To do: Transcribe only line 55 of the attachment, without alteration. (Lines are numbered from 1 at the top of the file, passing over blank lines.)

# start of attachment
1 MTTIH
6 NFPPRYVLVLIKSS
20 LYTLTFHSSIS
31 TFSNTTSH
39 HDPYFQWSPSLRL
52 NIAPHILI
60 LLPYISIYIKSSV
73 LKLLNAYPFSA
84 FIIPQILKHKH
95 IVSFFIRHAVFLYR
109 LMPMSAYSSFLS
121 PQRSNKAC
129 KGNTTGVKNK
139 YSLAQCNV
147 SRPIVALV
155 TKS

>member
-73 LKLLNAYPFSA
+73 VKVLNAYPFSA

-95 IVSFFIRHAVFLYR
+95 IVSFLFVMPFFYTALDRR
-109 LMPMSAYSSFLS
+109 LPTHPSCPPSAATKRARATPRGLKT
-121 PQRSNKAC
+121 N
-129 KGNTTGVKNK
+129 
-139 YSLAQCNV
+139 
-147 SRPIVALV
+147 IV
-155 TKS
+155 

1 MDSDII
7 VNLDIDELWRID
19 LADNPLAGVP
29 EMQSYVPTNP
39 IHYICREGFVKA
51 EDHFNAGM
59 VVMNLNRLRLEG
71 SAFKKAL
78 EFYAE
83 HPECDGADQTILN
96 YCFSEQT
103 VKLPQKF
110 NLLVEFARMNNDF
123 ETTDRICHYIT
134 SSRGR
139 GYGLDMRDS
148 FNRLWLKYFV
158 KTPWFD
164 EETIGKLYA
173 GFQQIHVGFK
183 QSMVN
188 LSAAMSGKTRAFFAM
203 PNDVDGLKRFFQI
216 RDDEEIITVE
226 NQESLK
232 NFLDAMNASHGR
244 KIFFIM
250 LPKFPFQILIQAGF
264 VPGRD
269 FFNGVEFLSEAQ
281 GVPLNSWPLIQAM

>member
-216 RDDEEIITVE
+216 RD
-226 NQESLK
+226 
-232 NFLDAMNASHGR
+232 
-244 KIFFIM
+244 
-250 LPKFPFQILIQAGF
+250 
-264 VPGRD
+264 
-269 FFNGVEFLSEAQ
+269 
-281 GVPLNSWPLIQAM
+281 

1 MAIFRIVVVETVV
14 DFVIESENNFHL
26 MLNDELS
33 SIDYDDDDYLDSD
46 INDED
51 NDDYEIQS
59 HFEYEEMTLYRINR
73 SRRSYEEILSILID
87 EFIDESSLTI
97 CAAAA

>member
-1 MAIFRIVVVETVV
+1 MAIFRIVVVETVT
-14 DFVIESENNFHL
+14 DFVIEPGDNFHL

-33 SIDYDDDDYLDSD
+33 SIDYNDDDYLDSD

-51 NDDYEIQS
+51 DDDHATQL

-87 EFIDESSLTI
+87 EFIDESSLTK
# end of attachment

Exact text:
188 LSAAMSGKTRAFFAM